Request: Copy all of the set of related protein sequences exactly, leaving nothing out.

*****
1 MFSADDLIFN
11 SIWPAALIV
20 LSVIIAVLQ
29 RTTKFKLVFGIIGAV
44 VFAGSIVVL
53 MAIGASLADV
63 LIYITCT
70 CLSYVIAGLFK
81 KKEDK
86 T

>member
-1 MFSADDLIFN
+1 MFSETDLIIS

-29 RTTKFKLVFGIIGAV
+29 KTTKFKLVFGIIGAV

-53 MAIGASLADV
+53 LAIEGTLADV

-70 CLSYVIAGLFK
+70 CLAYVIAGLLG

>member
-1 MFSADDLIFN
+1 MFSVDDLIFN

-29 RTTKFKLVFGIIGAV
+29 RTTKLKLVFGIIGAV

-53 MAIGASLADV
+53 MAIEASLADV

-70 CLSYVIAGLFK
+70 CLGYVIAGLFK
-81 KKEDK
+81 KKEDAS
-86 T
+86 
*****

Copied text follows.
1 MFSADDLIFN
11 SIWPAALIV
20 LSVIIAVLQ
29 RTTKFKLVFGIIGAV
44 VFAGSIVVL
53 MAIGASLADV
63 LIYITCT
70 CLSYVIAGLFK
81 KKEDK
86 T

>member
-1 MFSADDLIFN
+1 MFSETDLIIS

-29 RTTKFKLVFGIIGAV
+29 KTTKFKLVFGIIGAV

-53 MAIGASLADV
+53 LAIEGTLADV

-70 CLSYVIAGLFK
+70 CLAYVIAGLLG

>member
-1 MFSADDLIFN
+1 MFSVDDLIFN

-29 RTTKFKLVFGIIGAV
+29 RTTKLKLVFGIIGAV

-53 MAIGASLADV
+53 MAIEASLADV

-70 CLSYVIAGLFK
+70 CLGYVIAGLFK
-81 KKEDK
+81 KKEDAS
-86 T
+86 